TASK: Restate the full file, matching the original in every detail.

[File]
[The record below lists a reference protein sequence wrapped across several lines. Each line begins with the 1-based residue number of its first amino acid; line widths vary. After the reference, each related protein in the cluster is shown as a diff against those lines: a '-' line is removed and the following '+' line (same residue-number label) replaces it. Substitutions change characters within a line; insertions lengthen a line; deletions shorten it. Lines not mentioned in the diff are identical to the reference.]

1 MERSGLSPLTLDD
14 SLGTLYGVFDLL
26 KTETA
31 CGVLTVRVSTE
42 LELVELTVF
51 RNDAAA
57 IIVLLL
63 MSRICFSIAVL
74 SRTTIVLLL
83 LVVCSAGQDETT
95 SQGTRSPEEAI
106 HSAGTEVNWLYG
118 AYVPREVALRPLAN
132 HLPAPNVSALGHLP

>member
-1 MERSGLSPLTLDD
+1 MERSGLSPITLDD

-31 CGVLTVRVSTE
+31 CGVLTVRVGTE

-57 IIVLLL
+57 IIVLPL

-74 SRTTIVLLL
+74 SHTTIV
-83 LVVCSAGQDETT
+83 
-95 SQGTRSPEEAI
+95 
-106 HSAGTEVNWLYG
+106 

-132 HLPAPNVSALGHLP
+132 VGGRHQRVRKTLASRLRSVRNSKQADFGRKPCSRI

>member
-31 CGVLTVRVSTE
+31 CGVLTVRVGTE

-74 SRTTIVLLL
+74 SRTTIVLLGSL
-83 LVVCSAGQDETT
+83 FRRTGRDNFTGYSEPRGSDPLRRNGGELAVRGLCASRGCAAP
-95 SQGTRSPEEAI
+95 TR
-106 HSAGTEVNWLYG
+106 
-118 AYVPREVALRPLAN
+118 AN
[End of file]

[The record below lists a reference protein sequence wrapped across several lines. Each line begins with the 1-based residue number of its first amino acid; line widths vary. After the reference, each related protein in the cluster is shown as a diff against those lines: a '-' line is removed and the following '+' line (same residue-number label) replaces it. Substitutions change characters within a line; insertions lengthen a line; deletions shorten it. Lines not mentioned in the diff are identical to the reference.]

1 MERSGLSPLTLDD
14 SLGTLYGVFDLL
26 KTETA
31 CGVLTVRVSTE
42 LELVELTVF
51 RNDAAA
57 IIVLLL
63 MSRICFSIAVL
74 SRTTIVLLL
83 LVVCSAGQDETT
95 SQGTRSPEEAI
106 HSAGTEVNWLYG
118 AYVPREVALRPLAN
132 HLPAPNVSALGHLP

>member
-1 MERSGLSPLTLDD
+1 MERSGLSPITLDD

-31 CGVLTVRVSTE
+31 CGVLTVRVGTE

-57 IIVLLL
+57 IIVLPL

-74 SRTTIVLLL
+74 SHTTIV
-83 LVVCSAGQDETT
+83 
-95 SQGTRSPEEAI
+95 
-106 HSAGTEVNWLYG
+106 

-132 HLPAPNVSALGHLP
+132 VGGRHQRVRKTLASRLRSVRNSKQADFGRKPCSRI

>member
-31 CGVLTVRVSTE
+31 CGVLTVRVGTE

-74 SRTTIVLLL
+74 SRTTIVLLGSL
-83 LVVCSAGQDETT
+83 FRRTGRDNFTGYSEPRGSDPLRRNGGELAVRGLCASRGCAAP
-95 SQGTRSPEEAI
+95 TR
-106 HSAGTEVNWLYG
+106 
-118 AYVPREVALRPLAN
+118 AN